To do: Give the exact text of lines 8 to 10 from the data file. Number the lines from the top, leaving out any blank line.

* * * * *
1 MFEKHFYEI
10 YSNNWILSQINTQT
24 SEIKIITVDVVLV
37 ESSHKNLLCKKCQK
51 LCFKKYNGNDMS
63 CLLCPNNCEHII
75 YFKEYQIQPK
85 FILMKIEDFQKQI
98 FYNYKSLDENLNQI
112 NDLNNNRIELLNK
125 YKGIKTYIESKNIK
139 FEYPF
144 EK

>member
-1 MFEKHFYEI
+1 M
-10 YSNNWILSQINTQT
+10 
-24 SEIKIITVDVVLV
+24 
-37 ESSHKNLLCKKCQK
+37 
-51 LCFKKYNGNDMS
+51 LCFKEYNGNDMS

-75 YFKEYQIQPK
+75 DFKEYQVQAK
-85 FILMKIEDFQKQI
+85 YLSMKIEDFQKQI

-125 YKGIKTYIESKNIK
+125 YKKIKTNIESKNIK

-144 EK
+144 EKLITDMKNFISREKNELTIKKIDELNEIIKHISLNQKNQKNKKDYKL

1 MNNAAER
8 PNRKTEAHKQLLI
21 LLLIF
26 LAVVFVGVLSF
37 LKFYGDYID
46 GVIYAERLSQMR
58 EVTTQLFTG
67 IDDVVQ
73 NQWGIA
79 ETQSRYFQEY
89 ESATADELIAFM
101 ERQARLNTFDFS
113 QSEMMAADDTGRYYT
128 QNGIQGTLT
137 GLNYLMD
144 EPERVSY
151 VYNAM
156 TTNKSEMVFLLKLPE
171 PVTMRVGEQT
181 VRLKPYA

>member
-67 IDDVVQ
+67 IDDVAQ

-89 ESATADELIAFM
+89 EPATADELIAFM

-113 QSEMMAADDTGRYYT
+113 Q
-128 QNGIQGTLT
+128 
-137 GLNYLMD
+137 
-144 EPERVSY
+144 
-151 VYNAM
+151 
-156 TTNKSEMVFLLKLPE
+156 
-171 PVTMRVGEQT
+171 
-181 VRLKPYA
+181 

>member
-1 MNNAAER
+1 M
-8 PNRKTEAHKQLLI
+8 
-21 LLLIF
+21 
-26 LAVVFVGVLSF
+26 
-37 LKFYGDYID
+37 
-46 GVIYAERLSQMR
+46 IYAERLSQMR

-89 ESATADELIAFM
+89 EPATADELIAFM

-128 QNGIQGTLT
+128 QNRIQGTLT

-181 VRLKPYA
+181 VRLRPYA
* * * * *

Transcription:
85 FILMKIEDFQKQI
98 FYNYKSLDENLNQI
112 NDLNNNRIELLNK